Post apocalyptic horror is a versatile sub-genre, as much hardcore horror as it is science fiction. Though this isn’t a genre that you can easily place in a Gothic setting, one film comes satisfyingly close, Leon Klimovski’s The People Who Own The Dark.
A group of rich Scientists and business men travel to the Villa Amour in a remote village for a sexual ritual in honor of the Marquis DeSade. Sure, it sounds like a party, but just as things are about to kick into high gear, there is a rumbling that shatters the excitement. They group heads upstairs only to find that everyone has been blinded by what appears to be a nuclear blast. Due to the fact that there was a celebration going on at the time of the blast, the entire town has been blinded as well. The men head out to scavenge for food before the radiation hits but run into the needy townsfolk. They are waiting for help and resent the sighted who are scavenging for their food. Soon the blind will come for what is theirs and the rich must fight to survive the hordes.
This is one of my favorite Paul Naschy films simply because it’s different. The blind villagers present scary foes that of course are reminiscent of The Blind Dead, in fact, they crave the same things once rallied together. Though there is little blood to be seen, there is enough creepy death to keep you interested.
Paul Naschy actually isn’t the star here, but much like he does in The Hanging Woman, he steals every scene he is in. Alberto De Mendoza (Horror Express) is the man in charge and though he is all business, he isn’t his usual evil self. Maria Perschy as Lily, the Madam of the Villa Amour holds the screen and really wishes she was on it more. The cast is fine though they have little time to grow as characters in the contained story.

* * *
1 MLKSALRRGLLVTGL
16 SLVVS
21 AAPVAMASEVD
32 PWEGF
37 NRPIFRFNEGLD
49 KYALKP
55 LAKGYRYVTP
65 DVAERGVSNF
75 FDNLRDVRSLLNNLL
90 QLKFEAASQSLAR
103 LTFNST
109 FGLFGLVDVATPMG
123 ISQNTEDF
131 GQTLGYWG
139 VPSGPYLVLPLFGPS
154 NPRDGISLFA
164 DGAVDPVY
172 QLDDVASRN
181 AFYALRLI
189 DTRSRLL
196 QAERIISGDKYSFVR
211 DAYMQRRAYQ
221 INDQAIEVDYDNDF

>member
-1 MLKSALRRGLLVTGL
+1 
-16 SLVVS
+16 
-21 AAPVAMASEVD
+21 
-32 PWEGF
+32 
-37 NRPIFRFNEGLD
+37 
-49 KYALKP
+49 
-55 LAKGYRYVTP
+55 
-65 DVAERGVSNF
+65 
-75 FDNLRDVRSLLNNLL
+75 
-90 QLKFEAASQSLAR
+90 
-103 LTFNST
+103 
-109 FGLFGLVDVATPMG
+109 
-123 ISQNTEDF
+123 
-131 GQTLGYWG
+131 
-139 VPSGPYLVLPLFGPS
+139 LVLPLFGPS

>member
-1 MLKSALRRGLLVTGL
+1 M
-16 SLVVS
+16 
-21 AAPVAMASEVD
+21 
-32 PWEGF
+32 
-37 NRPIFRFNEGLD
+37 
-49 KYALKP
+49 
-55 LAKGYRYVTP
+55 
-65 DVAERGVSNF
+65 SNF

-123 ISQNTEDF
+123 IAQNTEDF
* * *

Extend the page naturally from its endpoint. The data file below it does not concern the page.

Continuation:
The People That Own The Dark has one of the oddest and most misleading posters in history. The names on the poster are all pseudonyms, making the cast sound more American, and then there is the listing of Sean S. Cunningham as a producer on the film! For those who don’t know, Sean S. Cunningham produced Friday The 13th and had NOTHING to do with this film.
This is the final collaboration between Paul Naschy and director Leon Klimovski and marks the end of an era for these two. As for the Overall, the film moves at a slow but deliberate pace until the final act where the horror takes over. Solid performances and an interesting setting that leans toward the typical European Gothic. It isn’t the best film out there but it has its fair share of moments. It’s well worth a look.